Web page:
Back in the days of yore when everything was black and white, cameras used film. I.S.O. was a measure of the film’s speed. The lower the I.S.O. the less sensitive the film was to light and vice versa. Now that we’re living in the future, most folks use digital cameras rather than film. Digital cameras still have I.S.O. but now it measures the light sensitivity of a sensor instead of film.
Here’s a quick video that explains it even more!

ISO Basics — Photography in (about) 90 Seconds from E. Wilding on Vimeo.

So, now that we’re clear on what I.S.O. is, let’s see what the different I.S.O. settings look like! Leave it to the Vimeo community to upload tons of I.S.O. tests. Here’s an especially good one by Amila C. Kumarasinghe. He uses a very low-light setting to take us from I.S.O. 100 to 6400 on her Canon 60D.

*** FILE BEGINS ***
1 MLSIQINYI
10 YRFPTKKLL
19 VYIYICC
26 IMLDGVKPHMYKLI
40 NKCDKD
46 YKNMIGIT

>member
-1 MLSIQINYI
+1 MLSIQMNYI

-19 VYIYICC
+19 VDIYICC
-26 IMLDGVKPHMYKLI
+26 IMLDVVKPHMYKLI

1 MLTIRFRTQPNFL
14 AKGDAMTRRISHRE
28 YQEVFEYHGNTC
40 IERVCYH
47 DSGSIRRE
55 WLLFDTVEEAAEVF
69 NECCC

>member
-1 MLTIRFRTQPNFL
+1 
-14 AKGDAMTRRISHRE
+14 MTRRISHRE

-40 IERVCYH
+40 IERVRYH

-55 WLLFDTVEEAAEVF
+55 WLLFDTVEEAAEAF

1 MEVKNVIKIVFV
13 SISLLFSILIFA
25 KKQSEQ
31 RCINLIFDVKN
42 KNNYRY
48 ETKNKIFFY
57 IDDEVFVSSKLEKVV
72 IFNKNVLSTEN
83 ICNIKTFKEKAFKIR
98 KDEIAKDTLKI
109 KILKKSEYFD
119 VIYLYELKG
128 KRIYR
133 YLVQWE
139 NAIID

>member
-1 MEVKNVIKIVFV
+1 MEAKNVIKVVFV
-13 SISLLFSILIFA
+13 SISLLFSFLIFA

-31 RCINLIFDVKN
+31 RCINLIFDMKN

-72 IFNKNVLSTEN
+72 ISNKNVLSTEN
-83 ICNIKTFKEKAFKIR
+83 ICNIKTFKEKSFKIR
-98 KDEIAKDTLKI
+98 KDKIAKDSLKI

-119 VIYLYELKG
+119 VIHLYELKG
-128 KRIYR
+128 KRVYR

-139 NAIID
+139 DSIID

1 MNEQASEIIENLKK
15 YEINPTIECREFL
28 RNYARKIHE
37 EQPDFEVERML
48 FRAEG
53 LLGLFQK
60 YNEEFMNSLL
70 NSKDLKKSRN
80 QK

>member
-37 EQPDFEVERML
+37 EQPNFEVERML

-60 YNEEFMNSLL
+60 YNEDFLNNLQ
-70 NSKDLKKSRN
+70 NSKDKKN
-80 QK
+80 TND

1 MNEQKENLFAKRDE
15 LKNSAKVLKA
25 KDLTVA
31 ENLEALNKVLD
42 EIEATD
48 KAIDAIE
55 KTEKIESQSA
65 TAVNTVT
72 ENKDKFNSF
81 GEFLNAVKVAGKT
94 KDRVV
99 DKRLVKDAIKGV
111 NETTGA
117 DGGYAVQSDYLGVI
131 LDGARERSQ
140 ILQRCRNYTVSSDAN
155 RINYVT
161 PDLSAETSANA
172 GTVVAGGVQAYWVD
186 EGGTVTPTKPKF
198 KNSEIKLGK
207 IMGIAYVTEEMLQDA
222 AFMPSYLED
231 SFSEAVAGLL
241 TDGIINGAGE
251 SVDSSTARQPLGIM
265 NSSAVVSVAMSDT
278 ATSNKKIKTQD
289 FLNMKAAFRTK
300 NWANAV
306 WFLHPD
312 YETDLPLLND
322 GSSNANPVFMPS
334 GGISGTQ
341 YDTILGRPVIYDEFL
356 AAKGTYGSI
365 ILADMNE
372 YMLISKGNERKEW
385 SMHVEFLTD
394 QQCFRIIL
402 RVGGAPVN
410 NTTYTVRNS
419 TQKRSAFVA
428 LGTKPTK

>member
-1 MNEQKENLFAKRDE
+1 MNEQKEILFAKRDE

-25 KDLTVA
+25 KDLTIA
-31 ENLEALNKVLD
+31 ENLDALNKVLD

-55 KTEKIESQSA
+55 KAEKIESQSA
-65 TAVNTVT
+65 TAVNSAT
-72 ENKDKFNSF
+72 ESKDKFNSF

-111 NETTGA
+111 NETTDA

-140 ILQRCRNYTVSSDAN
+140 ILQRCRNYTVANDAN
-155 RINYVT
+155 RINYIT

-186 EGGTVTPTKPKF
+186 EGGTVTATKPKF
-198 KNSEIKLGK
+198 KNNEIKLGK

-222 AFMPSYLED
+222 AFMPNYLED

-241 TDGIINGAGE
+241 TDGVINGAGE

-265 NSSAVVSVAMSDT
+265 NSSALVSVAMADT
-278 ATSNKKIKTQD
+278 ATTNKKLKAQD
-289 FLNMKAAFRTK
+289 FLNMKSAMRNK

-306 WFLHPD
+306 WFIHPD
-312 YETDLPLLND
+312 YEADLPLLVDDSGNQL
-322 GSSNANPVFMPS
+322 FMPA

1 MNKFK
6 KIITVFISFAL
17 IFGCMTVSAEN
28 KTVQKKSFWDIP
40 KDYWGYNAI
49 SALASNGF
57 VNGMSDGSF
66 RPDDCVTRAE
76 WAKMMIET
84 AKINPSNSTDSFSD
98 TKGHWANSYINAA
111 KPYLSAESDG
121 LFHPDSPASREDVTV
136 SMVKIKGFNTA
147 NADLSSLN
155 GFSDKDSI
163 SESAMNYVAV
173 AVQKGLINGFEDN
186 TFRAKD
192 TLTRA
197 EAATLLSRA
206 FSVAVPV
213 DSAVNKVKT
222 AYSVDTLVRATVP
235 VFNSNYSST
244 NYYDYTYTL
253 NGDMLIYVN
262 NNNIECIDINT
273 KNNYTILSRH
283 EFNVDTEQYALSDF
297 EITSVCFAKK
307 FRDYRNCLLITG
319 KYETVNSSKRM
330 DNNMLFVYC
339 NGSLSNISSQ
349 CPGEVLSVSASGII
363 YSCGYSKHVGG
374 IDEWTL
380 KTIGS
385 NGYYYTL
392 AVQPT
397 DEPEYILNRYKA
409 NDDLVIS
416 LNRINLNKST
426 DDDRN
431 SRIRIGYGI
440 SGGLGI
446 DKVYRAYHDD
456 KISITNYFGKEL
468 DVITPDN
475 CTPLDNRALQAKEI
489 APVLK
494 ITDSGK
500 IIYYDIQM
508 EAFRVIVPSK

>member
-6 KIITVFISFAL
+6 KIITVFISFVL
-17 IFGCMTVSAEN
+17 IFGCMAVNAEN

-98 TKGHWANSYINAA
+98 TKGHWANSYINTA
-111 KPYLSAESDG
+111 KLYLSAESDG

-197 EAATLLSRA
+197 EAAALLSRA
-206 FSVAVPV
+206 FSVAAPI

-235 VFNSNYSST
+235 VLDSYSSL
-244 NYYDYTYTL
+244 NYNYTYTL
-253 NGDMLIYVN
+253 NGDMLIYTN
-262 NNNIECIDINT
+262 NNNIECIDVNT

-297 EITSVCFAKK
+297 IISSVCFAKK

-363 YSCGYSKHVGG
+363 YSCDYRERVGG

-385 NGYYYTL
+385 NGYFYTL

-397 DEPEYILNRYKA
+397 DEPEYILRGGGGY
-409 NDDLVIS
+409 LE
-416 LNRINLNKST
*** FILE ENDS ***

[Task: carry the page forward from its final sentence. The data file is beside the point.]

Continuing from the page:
Canon 60D – Low Light Review with All ISO settings (RAW Footage) from Amila C. Kumarasinghe on Vimeo.

If you paid close attention, you’ll see that the higher the I.S.O. the more light the camera picked up, but the image started getting noisy. Digital noise makes the color black look grainy and fuzzy (noisy!). Here’s another test video from Andrew Schär that shows the noise in each of the different I.S.O. settings on a Canon 60D.

Testing Canon’s ISO noise in Video mode on the 60D from Andrew Schär on Vimeo.

So what’s the best way to use I.S.O.? Well, you’ll typically want to choose the lowest I.S.O. that still gives you a good image. In low light situations, you’ll have to bump it up but try to stay below 3200 if you can!

If you have a camera that allows you to change your I.S.O. you’ll usually be able to access it through the menu and it will probably look something like this:

Pro tip… As you’re choosing your I.S.O. there are a few settings, even low ones, that cause more noise and you’ll want to avoid.

Good ISOs: 160, 320, 640, 1250, and 2500
Avoid using: 125, 250, 500, and 1000. These ISO settings create noise and make your footage look grainy.

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